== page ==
John Ur has just begun a series at Intelligent Travel to highlight the movies that capture the essence of the 50 states. In today’s post he presents films shot in New Mexico that capture a particular essence of its landscape and people. It’s a great list. Being that I’m a movie hound, I can second his recommendations. I was just talking with a friend tonight about 3:10 to Yuma and I think it’s the best movie this year.
Ur’s recommendation of the movie The Milagro Beanfield War reminded me of the book. Sure, the movie is wonderful, but the book is splendid. When I read the The Milagro Beanfield War by John Nichols I was living in a Gambian village having my Peace Corps experience. I laughed so hard when I read parts of it, I could hardly stand how much I laughed. Great big guffaws. Tears running. I’m serious.The experience of the VISTA volunteer from somewhere on the east coat trying to adapt to living in a small village in Northern New Mexico was so much like my Peace Corps experience I was thrilled. I did not feel quite so stupid and out of place.
The volunteer tried so hard to not be offensive and fit in to the village culture that people around him were perplexed about certain things he did. They assumed his behavior was normal so they didn’t interfere with his comings or goings or offer suggestions. There were many miscommunications. I vaguely remember a guitar as a central force in one instance. One if his friends borrowed his guitar but didn’t bring it back. The volunteer was afraid to ask for it for fear of being offensive, but would look over at the guitar with longing from the inside of his house. This went on for days, as I recall. The friend didn’t know the volunteer wanted the guitar back since he didn’t ask.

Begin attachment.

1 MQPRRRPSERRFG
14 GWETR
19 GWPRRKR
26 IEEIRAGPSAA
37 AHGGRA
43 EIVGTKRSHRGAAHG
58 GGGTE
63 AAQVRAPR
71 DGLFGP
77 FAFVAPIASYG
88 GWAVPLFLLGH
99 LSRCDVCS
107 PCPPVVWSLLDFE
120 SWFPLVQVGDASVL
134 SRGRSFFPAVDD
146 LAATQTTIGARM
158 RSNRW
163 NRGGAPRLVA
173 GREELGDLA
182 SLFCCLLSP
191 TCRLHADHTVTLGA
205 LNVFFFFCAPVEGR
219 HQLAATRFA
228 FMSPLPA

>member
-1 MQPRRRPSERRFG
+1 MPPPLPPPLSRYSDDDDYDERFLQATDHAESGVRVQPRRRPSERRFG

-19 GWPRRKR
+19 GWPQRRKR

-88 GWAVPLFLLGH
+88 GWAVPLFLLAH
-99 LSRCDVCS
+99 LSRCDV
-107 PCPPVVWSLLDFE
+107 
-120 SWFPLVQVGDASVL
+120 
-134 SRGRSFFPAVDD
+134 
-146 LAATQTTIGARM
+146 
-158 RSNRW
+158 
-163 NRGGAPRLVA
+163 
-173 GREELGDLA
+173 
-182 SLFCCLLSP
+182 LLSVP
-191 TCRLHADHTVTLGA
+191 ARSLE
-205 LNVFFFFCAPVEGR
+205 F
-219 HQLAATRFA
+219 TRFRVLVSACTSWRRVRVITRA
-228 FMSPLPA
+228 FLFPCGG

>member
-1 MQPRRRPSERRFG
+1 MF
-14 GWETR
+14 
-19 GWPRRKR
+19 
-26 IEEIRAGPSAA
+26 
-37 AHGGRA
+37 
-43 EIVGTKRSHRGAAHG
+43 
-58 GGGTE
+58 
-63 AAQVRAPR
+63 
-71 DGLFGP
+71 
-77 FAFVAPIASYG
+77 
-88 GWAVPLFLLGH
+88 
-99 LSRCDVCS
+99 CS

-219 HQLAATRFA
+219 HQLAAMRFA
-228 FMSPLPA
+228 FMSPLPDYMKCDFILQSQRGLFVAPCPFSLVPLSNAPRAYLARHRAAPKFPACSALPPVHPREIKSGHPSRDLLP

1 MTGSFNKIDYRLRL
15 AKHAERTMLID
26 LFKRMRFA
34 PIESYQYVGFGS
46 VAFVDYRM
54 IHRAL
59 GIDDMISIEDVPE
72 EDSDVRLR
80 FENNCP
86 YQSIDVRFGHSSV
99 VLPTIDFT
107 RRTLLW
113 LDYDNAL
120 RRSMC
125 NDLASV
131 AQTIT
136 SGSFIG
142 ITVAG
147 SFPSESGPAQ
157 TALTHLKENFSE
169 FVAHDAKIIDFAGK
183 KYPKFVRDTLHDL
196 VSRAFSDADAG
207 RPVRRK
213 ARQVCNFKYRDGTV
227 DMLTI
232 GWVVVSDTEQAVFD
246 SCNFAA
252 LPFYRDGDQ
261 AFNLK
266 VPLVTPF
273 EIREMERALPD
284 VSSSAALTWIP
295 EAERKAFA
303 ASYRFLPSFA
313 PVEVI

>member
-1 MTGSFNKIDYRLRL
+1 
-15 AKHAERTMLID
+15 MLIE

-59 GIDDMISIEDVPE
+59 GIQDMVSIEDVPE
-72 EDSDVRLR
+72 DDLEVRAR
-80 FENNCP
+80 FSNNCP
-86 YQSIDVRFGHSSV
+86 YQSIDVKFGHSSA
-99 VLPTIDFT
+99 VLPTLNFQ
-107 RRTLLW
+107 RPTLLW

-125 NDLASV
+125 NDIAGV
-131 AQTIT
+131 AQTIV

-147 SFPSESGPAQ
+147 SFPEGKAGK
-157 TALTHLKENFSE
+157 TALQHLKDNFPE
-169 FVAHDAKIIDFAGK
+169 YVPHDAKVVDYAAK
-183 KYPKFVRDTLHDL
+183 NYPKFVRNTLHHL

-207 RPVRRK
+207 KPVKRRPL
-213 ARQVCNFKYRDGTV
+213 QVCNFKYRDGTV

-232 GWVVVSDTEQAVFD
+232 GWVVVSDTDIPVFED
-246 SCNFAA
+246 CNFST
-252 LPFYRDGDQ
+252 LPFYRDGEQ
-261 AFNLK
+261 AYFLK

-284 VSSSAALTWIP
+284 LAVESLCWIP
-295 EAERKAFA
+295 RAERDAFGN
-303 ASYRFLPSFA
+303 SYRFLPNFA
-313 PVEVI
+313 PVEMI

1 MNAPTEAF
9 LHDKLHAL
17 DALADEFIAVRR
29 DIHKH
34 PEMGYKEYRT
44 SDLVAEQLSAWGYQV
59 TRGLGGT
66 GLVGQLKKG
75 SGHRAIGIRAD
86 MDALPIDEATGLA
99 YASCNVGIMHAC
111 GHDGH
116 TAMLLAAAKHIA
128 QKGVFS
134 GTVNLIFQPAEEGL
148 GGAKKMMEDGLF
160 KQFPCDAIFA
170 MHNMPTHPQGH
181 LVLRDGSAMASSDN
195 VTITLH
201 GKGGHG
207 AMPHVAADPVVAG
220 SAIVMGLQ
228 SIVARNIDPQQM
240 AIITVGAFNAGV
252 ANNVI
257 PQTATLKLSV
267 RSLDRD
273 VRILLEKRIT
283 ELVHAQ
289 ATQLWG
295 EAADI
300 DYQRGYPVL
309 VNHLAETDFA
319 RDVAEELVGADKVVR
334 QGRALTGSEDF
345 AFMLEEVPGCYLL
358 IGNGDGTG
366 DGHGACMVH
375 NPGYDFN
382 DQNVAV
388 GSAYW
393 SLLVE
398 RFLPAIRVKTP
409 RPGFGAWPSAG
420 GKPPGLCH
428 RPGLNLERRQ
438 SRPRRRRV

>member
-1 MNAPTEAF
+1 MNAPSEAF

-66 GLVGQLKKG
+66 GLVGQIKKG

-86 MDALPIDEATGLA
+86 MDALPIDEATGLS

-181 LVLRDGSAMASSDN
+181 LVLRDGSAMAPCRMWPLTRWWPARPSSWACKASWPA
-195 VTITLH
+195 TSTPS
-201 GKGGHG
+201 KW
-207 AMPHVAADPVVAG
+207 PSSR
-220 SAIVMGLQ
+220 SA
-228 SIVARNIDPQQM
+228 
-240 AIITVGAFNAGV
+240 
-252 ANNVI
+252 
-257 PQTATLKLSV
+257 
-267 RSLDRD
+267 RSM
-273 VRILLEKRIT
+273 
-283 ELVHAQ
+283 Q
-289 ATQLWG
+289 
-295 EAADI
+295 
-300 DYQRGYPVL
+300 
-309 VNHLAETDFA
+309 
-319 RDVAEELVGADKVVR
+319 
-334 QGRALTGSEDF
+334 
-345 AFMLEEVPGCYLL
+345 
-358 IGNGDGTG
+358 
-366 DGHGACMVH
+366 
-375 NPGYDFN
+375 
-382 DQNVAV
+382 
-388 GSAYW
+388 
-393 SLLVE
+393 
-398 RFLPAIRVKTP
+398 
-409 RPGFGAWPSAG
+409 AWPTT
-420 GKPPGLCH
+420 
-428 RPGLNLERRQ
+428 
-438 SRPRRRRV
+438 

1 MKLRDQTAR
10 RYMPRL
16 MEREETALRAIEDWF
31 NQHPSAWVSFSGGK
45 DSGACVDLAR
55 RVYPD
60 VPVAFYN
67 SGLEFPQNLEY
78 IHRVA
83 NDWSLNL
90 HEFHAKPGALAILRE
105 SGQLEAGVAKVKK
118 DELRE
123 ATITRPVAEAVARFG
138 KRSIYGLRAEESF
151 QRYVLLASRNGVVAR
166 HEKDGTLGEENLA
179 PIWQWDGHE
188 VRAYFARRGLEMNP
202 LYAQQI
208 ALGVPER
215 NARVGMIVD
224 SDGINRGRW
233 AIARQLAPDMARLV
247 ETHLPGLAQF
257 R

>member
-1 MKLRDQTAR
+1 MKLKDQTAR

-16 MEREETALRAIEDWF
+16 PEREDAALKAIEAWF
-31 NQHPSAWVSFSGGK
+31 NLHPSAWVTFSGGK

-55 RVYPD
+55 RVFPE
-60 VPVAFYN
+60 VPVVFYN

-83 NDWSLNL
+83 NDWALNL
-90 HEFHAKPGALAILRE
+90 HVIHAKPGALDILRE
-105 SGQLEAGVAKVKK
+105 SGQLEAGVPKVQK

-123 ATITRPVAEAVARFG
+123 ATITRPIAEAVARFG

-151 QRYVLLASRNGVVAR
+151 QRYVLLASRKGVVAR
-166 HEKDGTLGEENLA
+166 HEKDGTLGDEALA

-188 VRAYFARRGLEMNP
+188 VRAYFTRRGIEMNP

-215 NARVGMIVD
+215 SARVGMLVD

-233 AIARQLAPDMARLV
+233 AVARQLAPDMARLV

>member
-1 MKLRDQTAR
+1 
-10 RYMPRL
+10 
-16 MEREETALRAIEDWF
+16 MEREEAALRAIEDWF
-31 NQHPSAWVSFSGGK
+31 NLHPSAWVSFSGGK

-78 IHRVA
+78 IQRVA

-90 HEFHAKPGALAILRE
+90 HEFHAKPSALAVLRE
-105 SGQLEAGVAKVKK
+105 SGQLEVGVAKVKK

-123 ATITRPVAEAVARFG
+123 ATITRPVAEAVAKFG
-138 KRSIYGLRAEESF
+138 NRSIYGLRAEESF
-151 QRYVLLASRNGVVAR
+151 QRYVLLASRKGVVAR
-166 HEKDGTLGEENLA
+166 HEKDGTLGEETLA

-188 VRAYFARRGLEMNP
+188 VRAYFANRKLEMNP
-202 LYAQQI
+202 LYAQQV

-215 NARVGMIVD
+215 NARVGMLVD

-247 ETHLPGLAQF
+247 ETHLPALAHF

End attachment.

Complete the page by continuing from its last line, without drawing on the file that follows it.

Nicols had such a way of capturing the issues of culture and miscommunication that for weeks afterwards I recommended it to friends. I would put this on your list of novels to read that have an important message, but do so in such a sly and funny way that you’ll have good time while learning about how people can interact when the parameters aren’t clear. The part of New Mexico Nichols describes has not changed much either.
By the way, in the movie the VISTA volunteer was changed to a social worker of some sort because it was felt the audience wouldn’t know about VISTA since the program had ended well before the movie was made. VISTA was the domestic version of Peace Corps. Volunteers were generally sent to urban areas, reservations or rural towns that were impoverished in the U.S. to help create solutions. VISTA on a large scale ended with Reagan, however its been resurrected over the years and is now AmeriCorps. VISTA is part of the official name. The emphasis is similar, but it has a different structure from what I understand.